Flying Fly is a bit of a headache.

Fly! is a sim that excels in a few areas and lacks in others. Despite the disappointments, though, it’s definitely worth checking out if you’re interested in learning what’s really involved in flying a plane. The hefty box contains a fat manual (280+ pages), an addendum booklet, a key card, and a big jewel case with the game’s three CDs.

So why the hate? Some of the scorn stems from the terrain system. It’s ambitious – the entire world is represented using a Global Digital Elevation Model, so whether you want to fly over the Rockies or the Alps, they’ll be there. Also, more detailed satellite scenery is available for San Francisco, Dallas, New York, Los Angeles, and Chicago. Allegedly it’s got 30.000 airports in 200 countries around the world.

Unfortunately, the 3D terrain and textures aren’t detailed outside of the five main areas unless you’re anywhere lower than cruising altitude. So sharp cliffs become sedate hills, and cities are represented by generic gray blotchy textures. The high-detail cities fare much better, with 3D buildings, more precise terrain and better-populated airports. The planes themselves look detailed and the clouds, interestingly enough, look quite good.

6_1Aircraft include the Beechcraft King Air B200, Cessna 172R, Piper Malibu Mirage, Piper Navajo Chieftan, and the Raytheon Hawker 800XP. You can change the fuel and passenger loadouts of each plane, actually altering their centers of gravity. Flight models feel good in normal performance realms. The cockpits here are nothing short of stunning. Every switch and gauge is represented in the correct spot. For the real-life or wannabe IFR pilot, the fully-functional Garmon GPS and other instruments make for engaging instrument flight practice. Or they do after you apply the patch, at any rate.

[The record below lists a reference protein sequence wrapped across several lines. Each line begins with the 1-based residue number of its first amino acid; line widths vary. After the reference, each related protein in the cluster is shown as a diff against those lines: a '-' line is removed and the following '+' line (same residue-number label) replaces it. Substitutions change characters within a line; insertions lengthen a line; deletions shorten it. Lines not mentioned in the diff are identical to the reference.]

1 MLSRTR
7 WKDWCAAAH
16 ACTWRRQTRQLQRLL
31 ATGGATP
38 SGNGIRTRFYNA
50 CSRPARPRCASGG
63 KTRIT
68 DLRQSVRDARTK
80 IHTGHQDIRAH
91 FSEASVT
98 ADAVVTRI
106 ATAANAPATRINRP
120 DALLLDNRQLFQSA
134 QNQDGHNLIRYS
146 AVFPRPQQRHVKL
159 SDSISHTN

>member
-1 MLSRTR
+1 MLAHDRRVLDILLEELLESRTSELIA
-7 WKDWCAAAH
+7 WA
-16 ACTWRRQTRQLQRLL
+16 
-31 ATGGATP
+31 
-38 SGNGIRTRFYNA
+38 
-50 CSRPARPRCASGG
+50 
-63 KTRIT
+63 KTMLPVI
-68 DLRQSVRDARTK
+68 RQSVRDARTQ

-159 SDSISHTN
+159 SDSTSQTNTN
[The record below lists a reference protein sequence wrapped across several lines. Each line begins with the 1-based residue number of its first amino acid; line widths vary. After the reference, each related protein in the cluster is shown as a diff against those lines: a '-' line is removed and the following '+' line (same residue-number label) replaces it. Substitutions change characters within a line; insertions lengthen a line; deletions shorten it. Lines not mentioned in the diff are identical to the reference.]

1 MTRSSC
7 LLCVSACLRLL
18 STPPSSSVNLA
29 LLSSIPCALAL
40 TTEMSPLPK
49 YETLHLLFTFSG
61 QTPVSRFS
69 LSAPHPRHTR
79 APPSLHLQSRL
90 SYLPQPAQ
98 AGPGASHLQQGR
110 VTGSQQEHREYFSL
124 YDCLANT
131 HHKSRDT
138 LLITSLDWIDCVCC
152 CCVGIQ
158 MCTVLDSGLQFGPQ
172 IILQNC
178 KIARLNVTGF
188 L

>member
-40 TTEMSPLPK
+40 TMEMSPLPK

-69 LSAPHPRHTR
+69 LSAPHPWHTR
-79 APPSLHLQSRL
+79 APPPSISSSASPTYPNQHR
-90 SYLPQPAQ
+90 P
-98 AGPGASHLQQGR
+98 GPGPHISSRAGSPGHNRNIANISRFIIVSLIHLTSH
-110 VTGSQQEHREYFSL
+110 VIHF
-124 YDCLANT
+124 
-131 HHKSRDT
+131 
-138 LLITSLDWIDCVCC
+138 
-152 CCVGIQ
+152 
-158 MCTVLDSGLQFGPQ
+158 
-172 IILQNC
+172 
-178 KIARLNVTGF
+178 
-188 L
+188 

The initial release of Fly! was obviously forced out the door by a hard deadline. Among the bugs were reversed localizer and glideslope needles, panel buttons and sim controls that would stop responding, radio problems, and various other bugs. Overall, there’s some value to Fly!’s ambition. Instrument panels are modeled with great detail, and the sectional maps are much appreciated. By all means this is a buggy but all the while tolerable and notably detailed IFR sim.

System Requirements: Pentium 200 MHz MMX, 32 MB RAM, 400 MB HDD, Win 95/98/NT

Tags: Fly! 1999 Download Full PC Game Review